• Sodium polyacrylate – Used as the absorbent stuffing. Menstrual pads containing this compound have been implicated in cases of toxic shock syndrome.
• Volatile Organic Compounds (VOCs) like toluene, xylene, ethylbenzene, and dipentene – They’re used to produce dyes, polymers, and adhesives. But the problem with these chemicals is that they are quickly released into the air when exposed to heat.
• Plastics/polymers – Mainly polypropylene and polyethylene, but also includes polyester, polyurethane, and polyolefin. They’re the primary materials used in product packaging, household products, and the production of plastic grocery bags, respectively. Most of a diaper is composed of these non-recyclable plastics.
• Phthalates – While they’re used to soften plastics, the diaper’s adhesives, dyes, and perfumes also contain these chemicals. People of any age can have adverse reactions to phthalates, but unborn babies and young children are potentially more susceptible.
• Petroleum/petrolatum – Used to keep diapers from leaking.
Most of us don’t want these substances in our environment. Yet we are encouraged to place these compounds directly against our children’s skin.
What about alternatives?
Fortunately, we have other options that are better for our children and the environment.
Biodegradable Disposable Diapers
A few companies have started production of completely biodegradable diapers. They use plant-based materials instead of polyacrylate stuffing, artificial dyes, toxic materials, and plastics.
There is a higher price attached to these diapers, due to higher manufacturing costs. But you also get the comfort of knowing that your child won’t be exposed to harsh chemicals. These diapers won’t sit in landfills for centuries. If you want the convenience of disposable diapers without the waste, these are perfect.
Reusable Cloth Diapers
If you can’t stomach the high cost of biodegradable disposables, there is still another solution — cloth diapers.
Reusable cloth diapers have come a long way since their creation. The classic image of a cotton sheet held on with safety pins is no longer the reality. They’ve updated cloth diapers with contours, velcro or snaps, leak protection, and some pretty stylish prints. Now, these diapers are made of breathable fabrics and don’t require soaking before washing (like they did previously).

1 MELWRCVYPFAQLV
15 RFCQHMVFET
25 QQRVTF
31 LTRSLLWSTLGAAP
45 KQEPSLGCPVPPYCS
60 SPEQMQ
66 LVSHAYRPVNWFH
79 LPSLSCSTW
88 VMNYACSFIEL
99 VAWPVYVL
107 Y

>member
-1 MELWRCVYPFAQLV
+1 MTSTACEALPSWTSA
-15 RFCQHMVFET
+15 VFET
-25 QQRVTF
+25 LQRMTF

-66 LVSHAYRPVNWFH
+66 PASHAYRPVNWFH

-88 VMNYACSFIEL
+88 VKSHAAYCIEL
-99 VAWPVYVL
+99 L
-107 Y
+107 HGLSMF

Not only are they environmentally friendly, but cost about half as much as the seven thousand diapers a child uses before potty training. Are you having another child? The only cost is laundering if you chose not to do it at home. Reusables require scant investment instead of a constant drain on your wallet.
Let’s say that you don’t want to have to wash them at home. For the sake of convenience, there are plenty of companies that provide delivery and laundering services. There are green and eco-friendly cleaners as well, so your environmental impact from cloth diaper use has the potential to be negligible.
The cost of laundering services, combined with the purchase of cloth diapers, is almost equal to that of using disposable diapers. Cloth diapers save us significant energy, water, raw materials, and landfill space when compared to single-use diapers.
In The End…
Diapers are a necessity for your child. The negative impact on our environment is not. It’s possible to achieve the same protection at a lower cost and similar convenience for about the same as disposables…. https://www.unsustainablemagazine.com/2020/01/10/the-effects-of-disposable-diapers-on-the-environment-and-human-health/

Children are not the only users of disposable diapers. Research and Markets projects in Global Incontinence Products Market Outlook 2019-2025 – Disposable Adult Diapers Will Bring in Healthy Gains of $10.6+ Billion by 2025 https://www.prnewswire.com/news-releases/global-incontinence-products-market-outlook-2019-2025—disposable-adult-diapers-will-bring-in-healthy-gains-of-10-6-billion-by-2025–300994508.html